The gap left by the Fairfax strike

August 31, 2008

In 1945, sociologist Bernard Berelson took advantage of a newspaper delivery strike in New York to do some research, later published as What ‘Missing The Newspaper’ Means.

With 500 Aussie journos on strike (see their website), I thought it might be instructive to revisit a few of Berelson’s observations, to see how they held up today.

The striking journos manifesto says:

Quality journalism matters. It is important that working journalists at Fairfax are able to keep Australians informed without fear of retribution from their corporate managers.

Berelson starts his study by cutting away at that cherished professional myth of ‘keeping people informed’.

[P]ractically everyone pays tribute to the value of newspaper as a source of “serious” information about and interpretation of the world of public affairs, although not everyone uses it in that way. During the interview our respondents were asked whether they thought “it is very important that people read the newspapers or not.”

Almost everyone answered with a strong “Yes,” and went on to specify that the importance of the newspaper lay in its informational and educational aspects. For most of the respondents, this specification referred to the newspaper as a source of news, narrowly defined, on public affairs.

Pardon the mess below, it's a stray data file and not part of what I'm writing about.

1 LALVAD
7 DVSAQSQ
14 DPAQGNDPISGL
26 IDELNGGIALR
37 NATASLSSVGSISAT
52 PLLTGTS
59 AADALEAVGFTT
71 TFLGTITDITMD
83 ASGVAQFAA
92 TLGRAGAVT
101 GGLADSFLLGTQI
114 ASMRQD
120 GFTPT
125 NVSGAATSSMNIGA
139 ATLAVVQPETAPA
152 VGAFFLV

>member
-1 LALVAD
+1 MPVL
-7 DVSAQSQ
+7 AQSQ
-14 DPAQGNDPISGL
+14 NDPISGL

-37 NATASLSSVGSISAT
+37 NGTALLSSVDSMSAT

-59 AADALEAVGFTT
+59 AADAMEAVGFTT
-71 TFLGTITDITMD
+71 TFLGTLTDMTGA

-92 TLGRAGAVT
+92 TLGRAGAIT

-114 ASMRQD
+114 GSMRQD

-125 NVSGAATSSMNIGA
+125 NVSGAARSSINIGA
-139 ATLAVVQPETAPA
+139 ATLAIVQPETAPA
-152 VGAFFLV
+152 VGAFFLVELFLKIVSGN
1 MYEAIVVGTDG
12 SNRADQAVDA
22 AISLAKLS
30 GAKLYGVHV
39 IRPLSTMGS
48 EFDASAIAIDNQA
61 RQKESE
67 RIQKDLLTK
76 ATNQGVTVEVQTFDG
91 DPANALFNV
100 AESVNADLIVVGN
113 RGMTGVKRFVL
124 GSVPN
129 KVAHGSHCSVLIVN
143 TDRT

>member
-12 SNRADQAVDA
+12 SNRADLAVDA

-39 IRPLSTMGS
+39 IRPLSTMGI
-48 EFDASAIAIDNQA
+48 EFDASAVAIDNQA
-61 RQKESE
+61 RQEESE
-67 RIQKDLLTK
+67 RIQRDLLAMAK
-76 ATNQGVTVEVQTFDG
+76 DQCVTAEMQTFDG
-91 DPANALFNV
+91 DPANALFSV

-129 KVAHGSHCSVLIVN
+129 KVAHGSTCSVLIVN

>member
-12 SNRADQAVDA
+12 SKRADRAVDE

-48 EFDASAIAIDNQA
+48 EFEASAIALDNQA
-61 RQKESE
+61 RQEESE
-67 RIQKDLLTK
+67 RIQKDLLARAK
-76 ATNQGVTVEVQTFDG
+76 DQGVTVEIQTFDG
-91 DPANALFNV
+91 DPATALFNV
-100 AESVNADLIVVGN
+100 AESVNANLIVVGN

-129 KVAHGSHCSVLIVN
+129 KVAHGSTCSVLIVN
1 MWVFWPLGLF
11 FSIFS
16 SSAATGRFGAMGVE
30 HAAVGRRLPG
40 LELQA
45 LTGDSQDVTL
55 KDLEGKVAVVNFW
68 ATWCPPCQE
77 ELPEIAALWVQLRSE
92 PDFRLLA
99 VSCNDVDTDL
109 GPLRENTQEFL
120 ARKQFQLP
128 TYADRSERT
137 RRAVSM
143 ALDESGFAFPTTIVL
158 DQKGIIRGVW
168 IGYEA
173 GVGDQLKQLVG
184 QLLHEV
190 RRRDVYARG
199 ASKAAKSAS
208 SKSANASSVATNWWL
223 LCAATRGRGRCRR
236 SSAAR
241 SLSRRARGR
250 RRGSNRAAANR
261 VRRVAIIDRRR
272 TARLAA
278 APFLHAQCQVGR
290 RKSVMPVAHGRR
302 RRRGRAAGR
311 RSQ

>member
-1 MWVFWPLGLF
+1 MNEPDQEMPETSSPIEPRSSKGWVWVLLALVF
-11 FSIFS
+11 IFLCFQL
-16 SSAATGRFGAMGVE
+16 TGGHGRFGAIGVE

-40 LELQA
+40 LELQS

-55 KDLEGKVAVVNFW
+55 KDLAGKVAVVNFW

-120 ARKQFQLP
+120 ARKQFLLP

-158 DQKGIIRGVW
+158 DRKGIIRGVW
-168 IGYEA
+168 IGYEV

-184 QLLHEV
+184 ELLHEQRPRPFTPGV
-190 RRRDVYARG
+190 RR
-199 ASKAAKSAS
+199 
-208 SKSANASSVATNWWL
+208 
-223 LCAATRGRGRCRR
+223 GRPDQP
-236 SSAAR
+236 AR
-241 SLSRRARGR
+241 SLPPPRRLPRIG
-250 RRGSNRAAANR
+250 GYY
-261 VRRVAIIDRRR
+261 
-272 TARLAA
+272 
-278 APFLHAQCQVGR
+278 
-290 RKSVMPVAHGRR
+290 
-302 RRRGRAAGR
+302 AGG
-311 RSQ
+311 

However, not nearly so many people use the newspaper for this approved purpose…

But what did missing the paper mean emotionally?

“I am like a fish out of water . . . I am lost and nervous. I’m ashamed to admit it.”
“I feel awfully lost. I like the feeling of being in touch with the world at large.”
“If I don’t know what’s going on next door, it hurts me. It’s like being in jail not to have a paper.”
“You feel put out and isolated from the rest of the world.”
“It practically means isolation. We’re at a loss without our paper…”
“Something is missing in my life.”
“I am suffering! Seriously! I could not sleep, I missed it so…”
“I sat around in the subway, staring, feeling out of place.”

Berelson concluded:

This need for the newspaper is further documented by references to the ritualistic and near-compulsive character of newspaper reading. Many people read their newspapers at a particular time of the day as a secondary activity, while they are engaged in doing something else, such as eating, traveling to work, etc. Being deprived of the time-filler made the void especially noticeable…

Now check out the website of the Sydney Morning Herald, where journalists are striking over plans to cut 5% of editorial jobs. Sixty-plus years on, would you expect anything like the emotional reactions Berelson listed above? And looking at the site, can you even tell there’s a strike on?

Yes, there are many new ways to fill the void…

Previous post:

Next post: